Tommy Flanagan (b. 16 March 1930 -- d. 16 November 2001) was an accomplished jazz pianist best known for his years as Ella Fitzgerald's accompianist from 1963-65 and 1968-78. In the 1980's Flanagan's talents as a soloist achieved greater recognition through his many solo and trio gigs. His style was a lyrical, delicate yet rhythmic approach to bebop.

Flanagan was born in Detroit, Michigan in 1930, studying clarinet at the age of six, until switching to piano at age 11. He grew up and cut his teeth in the active Detroit scene playing with the likes of vibraphonist Milt Jackson, trumpeter Thad Jones, drummer Elvin Jones, and guitarist Kenny Burrell. He moved to New York City in 1956 where he recorded with such talents as bassist Oscar Pettiford, trombonist J.J. Johnson, trumpeter Harry "Sweets" Edison and tenor sax giant Coleman Hawkins. From 1956 through 1968 Flanagan made more than 100 recordings, many of them essential for the serious collector. My friend, who studied under Kenny Barron said that Barron recommended that his students listen to and learn from Tommy Flanagan's playing.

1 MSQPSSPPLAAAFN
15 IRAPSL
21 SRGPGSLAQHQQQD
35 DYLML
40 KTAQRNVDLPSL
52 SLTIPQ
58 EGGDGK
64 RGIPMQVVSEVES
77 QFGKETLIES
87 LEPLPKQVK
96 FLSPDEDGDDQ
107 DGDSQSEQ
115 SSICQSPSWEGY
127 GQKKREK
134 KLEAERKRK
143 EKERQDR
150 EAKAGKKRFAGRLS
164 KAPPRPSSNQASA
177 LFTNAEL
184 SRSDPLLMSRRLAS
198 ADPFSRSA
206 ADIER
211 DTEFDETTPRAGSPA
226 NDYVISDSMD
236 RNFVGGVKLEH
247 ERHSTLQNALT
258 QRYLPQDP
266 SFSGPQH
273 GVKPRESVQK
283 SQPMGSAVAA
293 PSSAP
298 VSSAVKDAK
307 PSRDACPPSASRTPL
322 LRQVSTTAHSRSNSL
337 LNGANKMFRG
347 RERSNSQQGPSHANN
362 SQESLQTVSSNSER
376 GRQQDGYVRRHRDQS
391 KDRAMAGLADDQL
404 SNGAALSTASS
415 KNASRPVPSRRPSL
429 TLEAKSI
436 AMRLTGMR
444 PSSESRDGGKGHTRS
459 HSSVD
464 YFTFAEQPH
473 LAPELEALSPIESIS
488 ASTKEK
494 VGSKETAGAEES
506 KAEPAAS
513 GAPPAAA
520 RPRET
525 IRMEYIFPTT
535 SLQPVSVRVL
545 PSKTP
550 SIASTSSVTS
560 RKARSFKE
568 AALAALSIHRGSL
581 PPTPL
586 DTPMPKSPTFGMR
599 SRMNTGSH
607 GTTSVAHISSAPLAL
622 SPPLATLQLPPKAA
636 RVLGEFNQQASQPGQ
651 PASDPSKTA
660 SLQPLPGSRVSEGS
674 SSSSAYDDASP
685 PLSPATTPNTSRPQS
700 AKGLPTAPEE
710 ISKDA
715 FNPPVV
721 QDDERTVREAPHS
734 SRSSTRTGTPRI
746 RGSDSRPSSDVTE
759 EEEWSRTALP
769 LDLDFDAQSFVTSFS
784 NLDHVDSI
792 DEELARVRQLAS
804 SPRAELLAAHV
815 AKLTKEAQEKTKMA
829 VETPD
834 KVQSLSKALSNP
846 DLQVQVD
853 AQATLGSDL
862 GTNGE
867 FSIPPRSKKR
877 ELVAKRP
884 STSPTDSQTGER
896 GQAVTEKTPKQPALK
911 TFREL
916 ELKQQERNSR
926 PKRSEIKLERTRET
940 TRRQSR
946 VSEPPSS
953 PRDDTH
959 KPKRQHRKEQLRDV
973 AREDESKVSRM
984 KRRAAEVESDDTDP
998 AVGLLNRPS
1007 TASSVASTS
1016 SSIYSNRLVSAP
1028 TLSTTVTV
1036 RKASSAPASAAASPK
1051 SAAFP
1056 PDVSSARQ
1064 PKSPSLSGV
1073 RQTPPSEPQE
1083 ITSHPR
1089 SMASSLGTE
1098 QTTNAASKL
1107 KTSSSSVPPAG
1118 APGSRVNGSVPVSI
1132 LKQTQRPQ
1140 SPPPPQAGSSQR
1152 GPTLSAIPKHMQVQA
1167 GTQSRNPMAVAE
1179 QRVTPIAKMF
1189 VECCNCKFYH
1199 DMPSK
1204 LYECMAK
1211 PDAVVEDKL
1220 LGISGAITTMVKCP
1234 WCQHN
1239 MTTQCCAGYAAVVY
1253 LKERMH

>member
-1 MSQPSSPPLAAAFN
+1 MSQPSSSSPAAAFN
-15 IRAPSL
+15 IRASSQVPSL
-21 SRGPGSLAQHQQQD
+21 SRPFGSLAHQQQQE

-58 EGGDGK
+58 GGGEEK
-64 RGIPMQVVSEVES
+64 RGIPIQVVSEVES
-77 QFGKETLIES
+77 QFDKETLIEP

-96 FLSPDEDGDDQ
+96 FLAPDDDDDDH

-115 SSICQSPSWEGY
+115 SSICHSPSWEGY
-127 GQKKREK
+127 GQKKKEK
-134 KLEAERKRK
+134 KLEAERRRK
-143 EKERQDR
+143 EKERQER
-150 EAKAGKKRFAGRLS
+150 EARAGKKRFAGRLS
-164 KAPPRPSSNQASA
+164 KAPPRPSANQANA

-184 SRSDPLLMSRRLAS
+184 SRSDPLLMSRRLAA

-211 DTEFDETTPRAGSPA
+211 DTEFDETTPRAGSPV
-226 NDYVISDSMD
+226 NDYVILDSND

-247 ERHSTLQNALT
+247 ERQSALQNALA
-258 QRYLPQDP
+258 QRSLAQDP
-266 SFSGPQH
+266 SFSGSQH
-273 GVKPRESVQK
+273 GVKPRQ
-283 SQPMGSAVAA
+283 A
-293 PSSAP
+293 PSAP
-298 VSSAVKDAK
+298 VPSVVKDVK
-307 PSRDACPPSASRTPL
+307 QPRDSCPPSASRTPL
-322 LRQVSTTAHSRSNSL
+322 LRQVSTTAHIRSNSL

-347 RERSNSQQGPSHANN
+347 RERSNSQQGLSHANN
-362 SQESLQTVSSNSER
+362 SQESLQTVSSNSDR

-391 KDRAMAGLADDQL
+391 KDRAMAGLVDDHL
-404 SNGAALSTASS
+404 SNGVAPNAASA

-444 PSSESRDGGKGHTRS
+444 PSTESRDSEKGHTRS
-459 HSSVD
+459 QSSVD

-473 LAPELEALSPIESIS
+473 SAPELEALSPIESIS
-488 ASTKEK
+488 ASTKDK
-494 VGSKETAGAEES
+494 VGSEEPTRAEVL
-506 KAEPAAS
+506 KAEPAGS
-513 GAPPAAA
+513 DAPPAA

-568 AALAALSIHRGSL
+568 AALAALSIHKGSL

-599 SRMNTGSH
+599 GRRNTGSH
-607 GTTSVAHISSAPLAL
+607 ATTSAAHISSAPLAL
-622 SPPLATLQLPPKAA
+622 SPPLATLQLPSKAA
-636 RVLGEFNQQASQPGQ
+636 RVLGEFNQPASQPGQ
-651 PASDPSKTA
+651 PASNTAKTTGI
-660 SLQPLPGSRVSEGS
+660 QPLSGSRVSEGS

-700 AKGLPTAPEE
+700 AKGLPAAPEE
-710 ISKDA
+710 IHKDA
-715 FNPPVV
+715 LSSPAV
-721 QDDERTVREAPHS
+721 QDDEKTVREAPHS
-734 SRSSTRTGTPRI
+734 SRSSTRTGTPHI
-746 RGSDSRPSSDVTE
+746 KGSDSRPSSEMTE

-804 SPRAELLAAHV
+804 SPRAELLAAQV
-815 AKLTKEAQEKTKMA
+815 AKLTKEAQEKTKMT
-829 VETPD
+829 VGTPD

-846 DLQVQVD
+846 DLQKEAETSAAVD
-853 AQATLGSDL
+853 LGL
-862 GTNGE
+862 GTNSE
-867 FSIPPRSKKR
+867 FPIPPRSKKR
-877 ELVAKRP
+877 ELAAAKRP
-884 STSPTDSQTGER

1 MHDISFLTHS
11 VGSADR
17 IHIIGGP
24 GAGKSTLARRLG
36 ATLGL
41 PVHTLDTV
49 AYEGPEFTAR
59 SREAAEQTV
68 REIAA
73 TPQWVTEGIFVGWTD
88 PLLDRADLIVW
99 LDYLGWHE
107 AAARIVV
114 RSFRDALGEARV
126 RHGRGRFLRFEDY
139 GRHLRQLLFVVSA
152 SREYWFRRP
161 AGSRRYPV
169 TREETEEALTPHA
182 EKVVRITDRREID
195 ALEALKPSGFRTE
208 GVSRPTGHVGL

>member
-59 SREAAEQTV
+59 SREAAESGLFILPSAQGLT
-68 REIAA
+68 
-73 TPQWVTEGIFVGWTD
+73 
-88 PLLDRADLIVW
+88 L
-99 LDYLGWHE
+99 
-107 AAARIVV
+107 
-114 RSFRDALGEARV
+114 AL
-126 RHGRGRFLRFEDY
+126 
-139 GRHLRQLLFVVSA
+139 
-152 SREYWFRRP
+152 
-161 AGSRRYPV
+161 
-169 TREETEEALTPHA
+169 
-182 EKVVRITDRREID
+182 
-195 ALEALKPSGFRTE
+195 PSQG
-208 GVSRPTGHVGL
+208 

Since 1978 Flanagan performed almost exclusively in a piano trio setting. One notable and frequent collaborator is bassist George Mraz with whom Flanagan has a wonderful raport; the two have an uncanny ability to follow one another's creative leads.

Tommy Flanagan died on 16 November 2001 at Mount Sinai Medical Center in New York City from complications due to an aneurysm he suffered about a decade before. R.I.P.

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